So I recently was working on a site and wanted to use CSS3 columns. But I really like how the grid system works in Bootstrap, and wanted to be able to define columns in a similar way (i.e. have different number of columns depending on the screen size). Not finding any pre-cooked versions, I decided to write my own.
Strictly speaking, you don’t need Bootstrap for this to work. But I did re-use Bootstrap’s grid variables so that it breaks along the same lines that Bootstrap’s grid does. It’s also worth noting that, natively, the columns will collapse on their own if you specify a width. This method just gives you a bit more control.
Now, you can do something like this:
And it will collapse appropriately. You can see it in action on this JSFiddle.
The original release weighed in at roughly 12k compressed. I trimmed some of the fat off it. The current version weighs in at 7.6kb minified, which is about as small as it can get until those properties have no prefixes. If you want, though, you could use the mixin and the media queries to only generate the selectors you actually need. That would trim the file down to a ridiculously small size.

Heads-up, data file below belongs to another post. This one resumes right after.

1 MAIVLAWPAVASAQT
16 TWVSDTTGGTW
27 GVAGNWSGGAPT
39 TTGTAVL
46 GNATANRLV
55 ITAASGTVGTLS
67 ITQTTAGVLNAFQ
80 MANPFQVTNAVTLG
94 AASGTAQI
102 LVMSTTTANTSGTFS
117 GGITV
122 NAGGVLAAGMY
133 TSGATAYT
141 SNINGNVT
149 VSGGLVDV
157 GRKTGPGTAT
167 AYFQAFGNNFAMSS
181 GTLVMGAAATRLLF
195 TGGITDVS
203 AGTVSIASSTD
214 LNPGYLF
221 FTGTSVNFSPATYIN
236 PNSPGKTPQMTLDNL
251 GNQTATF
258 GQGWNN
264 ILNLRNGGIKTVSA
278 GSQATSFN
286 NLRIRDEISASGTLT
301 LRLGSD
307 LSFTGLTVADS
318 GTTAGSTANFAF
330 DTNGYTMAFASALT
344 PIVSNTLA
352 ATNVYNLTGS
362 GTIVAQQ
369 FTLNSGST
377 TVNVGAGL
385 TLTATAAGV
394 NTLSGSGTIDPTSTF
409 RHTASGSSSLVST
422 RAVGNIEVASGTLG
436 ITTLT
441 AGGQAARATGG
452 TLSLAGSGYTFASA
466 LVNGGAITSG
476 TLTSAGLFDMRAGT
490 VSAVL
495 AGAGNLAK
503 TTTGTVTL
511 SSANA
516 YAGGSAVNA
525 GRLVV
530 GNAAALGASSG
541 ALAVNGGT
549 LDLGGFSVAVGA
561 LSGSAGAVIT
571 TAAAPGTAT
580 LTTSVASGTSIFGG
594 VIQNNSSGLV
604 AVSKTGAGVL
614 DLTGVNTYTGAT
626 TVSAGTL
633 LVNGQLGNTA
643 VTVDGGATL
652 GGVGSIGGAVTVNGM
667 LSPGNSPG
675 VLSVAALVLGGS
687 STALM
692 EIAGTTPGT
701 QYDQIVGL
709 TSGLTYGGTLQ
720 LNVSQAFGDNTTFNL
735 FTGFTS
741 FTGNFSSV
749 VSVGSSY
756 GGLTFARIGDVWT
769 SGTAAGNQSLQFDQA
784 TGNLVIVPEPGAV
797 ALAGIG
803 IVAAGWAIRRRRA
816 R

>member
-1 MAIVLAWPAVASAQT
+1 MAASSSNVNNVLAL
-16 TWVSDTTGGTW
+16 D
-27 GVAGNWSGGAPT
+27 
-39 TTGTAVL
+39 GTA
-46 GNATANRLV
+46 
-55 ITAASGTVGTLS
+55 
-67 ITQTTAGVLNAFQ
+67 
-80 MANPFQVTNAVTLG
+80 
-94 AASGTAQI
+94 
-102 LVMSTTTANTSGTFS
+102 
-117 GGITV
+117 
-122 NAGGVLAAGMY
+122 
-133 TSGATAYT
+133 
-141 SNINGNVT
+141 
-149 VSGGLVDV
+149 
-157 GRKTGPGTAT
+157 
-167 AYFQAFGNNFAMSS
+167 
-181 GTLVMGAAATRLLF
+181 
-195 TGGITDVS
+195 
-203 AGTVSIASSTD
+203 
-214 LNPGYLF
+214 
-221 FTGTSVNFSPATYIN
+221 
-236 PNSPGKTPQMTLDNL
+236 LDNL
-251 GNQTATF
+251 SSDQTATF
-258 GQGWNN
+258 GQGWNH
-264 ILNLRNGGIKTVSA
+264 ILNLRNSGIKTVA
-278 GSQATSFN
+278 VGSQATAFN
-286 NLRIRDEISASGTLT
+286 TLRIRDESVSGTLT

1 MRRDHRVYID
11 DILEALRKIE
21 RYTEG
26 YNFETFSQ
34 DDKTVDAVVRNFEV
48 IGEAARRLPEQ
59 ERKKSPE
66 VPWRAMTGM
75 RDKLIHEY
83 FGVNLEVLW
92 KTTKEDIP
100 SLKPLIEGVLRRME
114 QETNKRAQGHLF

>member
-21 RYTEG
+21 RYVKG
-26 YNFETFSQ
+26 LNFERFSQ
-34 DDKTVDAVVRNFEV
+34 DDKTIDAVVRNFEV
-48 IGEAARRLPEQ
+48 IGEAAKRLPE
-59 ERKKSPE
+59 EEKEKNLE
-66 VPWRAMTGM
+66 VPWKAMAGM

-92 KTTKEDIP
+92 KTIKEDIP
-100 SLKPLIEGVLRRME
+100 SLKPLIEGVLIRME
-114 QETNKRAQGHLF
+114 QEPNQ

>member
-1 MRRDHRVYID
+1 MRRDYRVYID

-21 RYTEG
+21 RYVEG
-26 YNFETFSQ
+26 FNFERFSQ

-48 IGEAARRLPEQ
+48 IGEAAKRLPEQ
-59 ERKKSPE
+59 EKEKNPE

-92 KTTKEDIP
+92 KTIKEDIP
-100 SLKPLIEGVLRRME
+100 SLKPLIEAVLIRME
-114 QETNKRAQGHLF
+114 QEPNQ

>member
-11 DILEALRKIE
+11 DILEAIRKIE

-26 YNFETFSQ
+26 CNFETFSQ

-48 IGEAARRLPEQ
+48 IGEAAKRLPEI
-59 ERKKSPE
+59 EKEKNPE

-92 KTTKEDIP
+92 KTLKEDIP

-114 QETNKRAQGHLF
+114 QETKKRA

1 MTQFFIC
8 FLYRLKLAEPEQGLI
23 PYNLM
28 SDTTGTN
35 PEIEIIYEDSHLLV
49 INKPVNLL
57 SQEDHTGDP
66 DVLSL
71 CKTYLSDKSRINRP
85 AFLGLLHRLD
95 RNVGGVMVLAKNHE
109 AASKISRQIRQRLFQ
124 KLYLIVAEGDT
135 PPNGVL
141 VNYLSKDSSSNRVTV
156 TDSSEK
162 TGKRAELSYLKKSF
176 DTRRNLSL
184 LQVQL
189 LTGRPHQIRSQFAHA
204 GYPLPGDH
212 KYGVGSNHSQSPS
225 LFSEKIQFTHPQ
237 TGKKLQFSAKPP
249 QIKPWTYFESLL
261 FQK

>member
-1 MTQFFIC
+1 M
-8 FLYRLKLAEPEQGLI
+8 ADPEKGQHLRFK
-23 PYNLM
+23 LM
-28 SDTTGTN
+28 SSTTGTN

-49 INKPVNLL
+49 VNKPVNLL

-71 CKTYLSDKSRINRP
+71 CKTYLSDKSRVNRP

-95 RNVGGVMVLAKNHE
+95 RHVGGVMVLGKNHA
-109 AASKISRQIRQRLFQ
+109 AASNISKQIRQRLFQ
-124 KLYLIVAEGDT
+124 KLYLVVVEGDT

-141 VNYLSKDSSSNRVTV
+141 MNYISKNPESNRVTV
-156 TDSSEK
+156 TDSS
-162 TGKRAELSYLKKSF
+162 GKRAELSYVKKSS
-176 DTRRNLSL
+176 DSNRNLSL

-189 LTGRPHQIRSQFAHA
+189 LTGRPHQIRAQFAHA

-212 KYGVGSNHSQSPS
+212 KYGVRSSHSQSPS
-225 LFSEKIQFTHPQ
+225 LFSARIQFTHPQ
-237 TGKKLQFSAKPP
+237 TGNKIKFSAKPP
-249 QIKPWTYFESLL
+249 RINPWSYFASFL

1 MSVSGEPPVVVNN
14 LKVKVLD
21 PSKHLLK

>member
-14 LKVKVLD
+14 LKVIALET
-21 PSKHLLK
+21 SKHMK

You can download a zip file containing the source SCSS, standard CSS and minified CSS for the full 12-column layout supporting all bootstrap break points, below. No license. Consider it public domain.
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AngularJS’s built-in ngResource is a great tool for natively supporting REST APIs in your Angular application. But what happens when you need to support something besides a simple call that retrieves a list of JSON objects? You quickly run into the limits of ngResource. Here’s a great case where you might need to do something more complex: paging. Say you want to get a list of objects, and there’s 10,000 or so of them. You don’t want to send 10,000 objects to your frontend app. You want to send a portion of them, but you still need to indicate to the app that there are more. Surprisingly, considering how widespread this pattern is in web development, there does not seem to be a native way to accomplish this. But you can extend ngResource. Here’s how I did it.
So I’ve been working on a project recently where I needed a simple predicate builder. Basically I needed a way to allow users to build a somewhat complex search using a GUI. And since we are using AngularJS on this project, here’s a quick article about how I did it.